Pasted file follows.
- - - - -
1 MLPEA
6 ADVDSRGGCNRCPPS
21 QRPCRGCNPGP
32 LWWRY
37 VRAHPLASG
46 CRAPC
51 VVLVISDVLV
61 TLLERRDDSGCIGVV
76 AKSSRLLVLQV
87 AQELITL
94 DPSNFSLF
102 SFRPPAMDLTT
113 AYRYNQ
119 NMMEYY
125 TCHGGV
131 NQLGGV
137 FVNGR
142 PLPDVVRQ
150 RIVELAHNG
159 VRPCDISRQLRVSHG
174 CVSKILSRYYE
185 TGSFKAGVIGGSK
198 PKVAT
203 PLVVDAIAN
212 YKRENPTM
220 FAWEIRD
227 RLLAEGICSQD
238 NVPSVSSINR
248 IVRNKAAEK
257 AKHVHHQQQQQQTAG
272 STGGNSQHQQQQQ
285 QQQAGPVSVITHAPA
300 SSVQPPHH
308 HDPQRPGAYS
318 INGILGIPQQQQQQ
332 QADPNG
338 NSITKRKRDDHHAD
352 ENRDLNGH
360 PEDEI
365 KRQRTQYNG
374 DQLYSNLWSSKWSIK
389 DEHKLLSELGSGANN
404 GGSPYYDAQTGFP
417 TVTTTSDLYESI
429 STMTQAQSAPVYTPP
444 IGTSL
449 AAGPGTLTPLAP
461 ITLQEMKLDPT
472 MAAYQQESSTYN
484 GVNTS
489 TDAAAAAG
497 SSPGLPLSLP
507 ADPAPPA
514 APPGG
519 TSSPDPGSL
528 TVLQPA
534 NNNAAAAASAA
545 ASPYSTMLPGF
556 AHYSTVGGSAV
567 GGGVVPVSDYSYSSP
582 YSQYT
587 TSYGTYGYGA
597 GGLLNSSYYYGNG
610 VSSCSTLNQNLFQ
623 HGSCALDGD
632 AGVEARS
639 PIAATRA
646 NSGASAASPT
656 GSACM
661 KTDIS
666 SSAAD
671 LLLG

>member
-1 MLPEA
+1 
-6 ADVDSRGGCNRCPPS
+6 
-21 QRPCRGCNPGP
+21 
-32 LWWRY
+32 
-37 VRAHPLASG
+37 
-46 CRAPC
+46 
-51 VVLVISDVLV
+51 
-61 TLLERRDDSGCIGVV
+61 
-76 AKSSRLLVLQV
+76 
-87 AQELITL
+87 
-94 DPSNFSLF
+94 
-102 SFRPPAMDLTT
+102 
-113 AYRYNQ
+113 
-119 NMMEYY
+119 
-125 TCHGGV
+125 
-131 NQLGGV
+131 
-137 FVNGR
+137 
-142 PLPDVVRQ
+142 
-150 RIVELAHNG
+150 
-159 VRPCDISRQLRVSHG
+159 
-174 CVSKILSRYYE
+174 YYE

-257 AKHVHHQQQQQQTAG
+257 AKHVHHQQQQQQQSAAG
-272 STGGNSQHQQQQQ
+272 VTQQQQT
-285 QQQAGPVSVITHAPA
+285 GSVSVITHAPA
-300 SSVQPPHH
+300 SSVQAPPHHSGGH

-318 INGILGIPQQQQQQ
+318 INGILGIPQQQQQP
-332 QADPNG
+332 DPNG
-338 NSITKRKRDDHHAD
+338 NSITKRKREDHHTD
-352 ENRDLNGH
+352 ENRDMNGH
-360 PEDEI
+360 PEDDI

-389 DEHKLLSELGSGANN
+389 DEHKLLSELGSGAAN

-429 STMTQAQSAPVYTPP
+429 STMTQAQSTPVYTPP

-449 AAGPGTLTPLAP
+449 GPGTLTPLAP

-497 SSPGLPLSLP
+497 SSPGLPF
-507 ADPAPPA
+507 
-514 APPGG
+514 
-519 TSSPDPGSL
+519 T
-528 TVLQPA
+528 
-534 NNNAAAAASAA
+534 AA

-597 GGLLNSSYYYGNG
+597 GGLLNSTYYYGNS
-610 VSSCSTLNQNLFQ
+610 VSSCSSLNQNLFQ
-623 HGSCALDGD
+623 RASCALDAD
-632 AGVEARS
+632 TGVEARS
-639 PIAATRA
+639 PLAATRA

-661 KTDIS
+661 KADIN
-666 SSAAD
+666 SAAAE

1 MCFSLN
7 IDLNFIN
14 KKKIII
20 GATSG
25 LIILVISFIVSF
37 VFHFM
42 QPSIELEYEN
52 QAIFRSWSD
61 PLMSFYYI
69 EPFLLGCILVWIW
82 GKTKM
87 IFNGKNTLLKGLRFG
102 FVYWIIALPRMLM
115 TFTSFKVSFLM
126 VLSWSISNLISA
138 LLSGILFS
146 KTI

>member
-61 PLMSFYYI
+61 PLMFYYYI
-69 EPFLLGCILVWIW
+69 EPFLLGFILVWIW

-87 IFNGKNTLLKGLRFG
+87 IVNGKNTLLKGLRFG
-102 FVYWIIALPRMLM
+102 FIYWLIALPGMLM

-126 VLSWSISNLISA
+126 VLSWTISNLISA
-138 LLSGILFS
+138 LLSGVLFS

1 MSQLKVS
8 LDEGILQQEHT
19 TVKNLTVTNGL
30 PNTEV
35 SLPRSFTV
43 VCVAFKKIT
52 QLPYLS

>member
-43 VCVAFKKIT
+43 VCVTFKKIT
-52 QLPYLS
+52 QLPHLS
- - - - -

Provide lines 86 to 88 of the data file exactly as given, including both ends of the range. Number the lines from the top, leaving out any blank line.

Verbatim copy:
-51 VVLVISDVLV
+51 
-61 TLLERRDDSGCIGVV